Martínez-Toledano continues: “Differences in the composition of these assets across wealth groups is key. The richest people tend to own financial assets such as stocks and bonds, while the middle wealth groups tend to have a house as their major asset. But even with a big growth in house prices in both regions, stock market prices were the standout distinguishing factor, with a huge jump in value of US stocks during those decades“. The problem, according to Martinez-Toledano, is that “high levels of economic inequality can lead to economic and political instability. This is why action needs to be taken before societies become polarised”.
The impact on life expectancy
Declining living standards affect many things in life, none more important that mortality rates. As you can see in Exhibit 5 below, the latest longevity statistics coming out of the US indicate that life expectancy over there is now the lowest it has been since 1996 (you can read more about that here). I am not arguing that the rising gap between rich and poor is the only reason behind declining life expectancy – not at all. The pandemic has certainly had an effect. So has the ongoing opioid crisis. Having said that, when the money is tight, you don’t always go to the doctor at the first sign of problems. If you don’t think the rising gap between rich and poor has had an effect on mortality rates, I suggest you read this article in New York Times.
What will happen if the gap continues to widen?
Unless political action is taken, the inequality gap will most likely continue to widen. As the gap grows, more and more problems will materialise. Not only is extreme wealth and inequality politically corrosive. It is also socially divisive. Society is undermined, not necessarily in the short term but definitely over the longer term. Take for example positions of power whether in politics or elsewhere. Those from the elite are much more likely to end up in those positions, further entrenching inequality. And children of the elite will likely follow their parents into positions of power.
Extreme wealth is also economically inefficient. Wealthier people spend a smaller proportion of their disposable income on consumer goods than poorer people do. Therefore, a concentration of wealth on fewer hands leads to a drop in consumer spending when measured as a proportion of overall economic activity. Having said that, a concentration of wealth on fewer hands has proven good for risk assets, as wealthy people invest more; hence why financial markets have done so well since the 1990s.
One of the (many) problems we face at the moment is that ordinary people are forced to make sacrifices every day. The British media call it a cost-of-living crisis, and that is hardly an exaggeration. Meanwhile, the super-rich continue to get wealthier and wealthier. According to Gabriela Bucher, Executive Director of Oxfam International, “taxing the super-rich and big corporations is the door out of today’s overlapping crises. It’s time we demolish the convenient myth that tax cuts for the richest result in their wealth somehow ‘trickling down’ to everyone else. Forty years of tax cuts for the super-rich have shown that a rising tide doesn’t lift all ships – just the superyachts.”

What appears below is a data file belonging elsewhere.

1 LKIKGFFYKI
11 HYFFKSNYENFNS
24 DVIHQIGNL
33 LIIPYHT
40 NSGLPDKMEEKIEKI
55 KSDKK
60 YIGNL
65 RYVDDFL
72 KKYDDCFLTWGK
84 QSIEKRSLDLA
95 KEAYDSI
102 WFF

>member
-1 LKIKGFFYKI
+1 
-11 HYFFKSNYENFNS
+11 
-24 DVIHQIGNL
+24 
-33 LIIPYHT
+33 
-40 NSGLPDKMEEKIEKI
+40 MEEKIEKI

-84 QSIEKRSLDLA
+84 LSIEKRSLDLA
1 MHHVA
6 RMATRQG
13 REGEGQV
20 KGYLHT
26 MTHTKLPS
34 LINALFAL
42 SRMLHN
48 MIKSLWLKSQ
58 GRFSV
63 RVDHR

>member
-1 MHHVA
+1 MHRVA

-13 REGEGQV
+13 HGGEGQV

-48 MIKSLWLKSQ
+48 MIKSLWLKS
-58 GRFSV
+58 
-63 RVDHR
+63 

Unfortunately, it is not as simple as that. Unless such a tax programme is global in nature, the super-rich – most of whom may have a pretty good track record in terms of finding loopholes in the tax laws – could possibly relocate to various tax havens. And, quite frankly, I would be stunned if the entire world were to agree to a programme like Ms. Bucher suggests. The problem facing the rest of us is that the chain will come off at some point. It could take another 10 years, perhaps even another 100 years, but come off it will, if the gap continues to rise. How do you think the French Revolution in 1799 came about? The problem must be addressed before it is too late.
In the original 2020 paper, I argued that, for as long as the gap between rich and poor continues to widen, risk assets will probably continue to do well. That is still my opinion; however, there are two noteworthy caveats. First and foremost, as long-term readers of my work will be aware, I am of the opinion that, at some point, household wealth will begin to mean-revert when measured as a percentage of GDP. In many countries, particularly in the US, wealth-to-GDP is so much above its long-term mean value that it is unsustainable. Risk assets won’t do well in an environment where wealth-to-GDP is falling.
The problem I have with this argument is that a significant drop in wealth, which shall be required to restore the long-term mean value, could still be decades away. The underlying theory provides zero guidance on timing, but I am inclined to think that mean reversion will truly begin when the mob decide that enough is enough. A civil war, or a revolution, may never happen, but less can get the mean reversion process underway. An extreme left-swing in parliament could give the far left sufficient powers to make earth-shaking changes. Here in Europe, we tend to smile when Americans call Bernie Sanders “an extreme left-wing”. At least by our standards, he is far from extreme, but he could be the canary in the coalmine.
The other issue you need to take into consideration is inflation. Although I think the worst is probably behind us now, the journey back to 2% will be long and arduous. The issue at heart is the strength of the US labour market. Unless it weakens meaningfully from here, the Fed could be forced to raise its policy rate well above current expectations. The market-implied terminal rate is currently hovering around 5.7%, which is about 1% above the present Fed Funds rate. If the Fed needs to go much higher to get inflation under control, risk assets will most likely suffer.
Niels C. Jensen
11 April 2023